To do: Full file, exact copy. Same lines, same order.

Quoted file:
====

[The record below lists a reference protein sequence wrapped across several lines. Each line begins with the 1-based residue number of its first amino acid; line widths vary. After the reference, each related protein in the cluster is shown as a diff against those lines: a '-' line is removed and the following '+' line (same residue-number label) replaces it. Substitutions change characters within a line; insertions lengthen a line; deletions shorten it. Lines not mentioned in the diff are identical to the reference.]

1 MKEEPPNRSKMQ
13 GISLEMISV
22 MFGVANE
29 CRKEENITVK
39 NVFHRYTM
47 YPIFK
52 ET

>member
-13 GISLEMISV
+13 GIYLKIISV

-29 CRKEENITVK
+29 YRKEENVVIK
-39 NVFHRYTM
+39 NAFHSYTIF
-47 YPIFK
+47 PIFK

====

[The record below lists a reference protein sequence wrapped across several lines. Each line begins with the 1-based residue number of its first amino acid; line widths vary. After the reference, each related protein in the cluster is shown as a diff against those lines: a '-' line is removed and the following '+' line (same residue-number label) replaces it. Substitutions change characters within a line; insertions lengthen a line; deletions shorten it. Lines not mentioned in the diff are identical to the reference.]

1 MKEEPPNRSKMQ
13 GISLEMISV
22 MFGVANE
29 CRKEENITVK
39 NVFHRYTM
47 YPIFK
52 ET

>member
-13 GISLEMISV
+13 GIYLKIISV

-29 CRKEENITVK
+29 YRKEENVVIK
-39 NVFHRYTM
+39 NAFHSYTIF
-47 YPIFK
+47 PIFK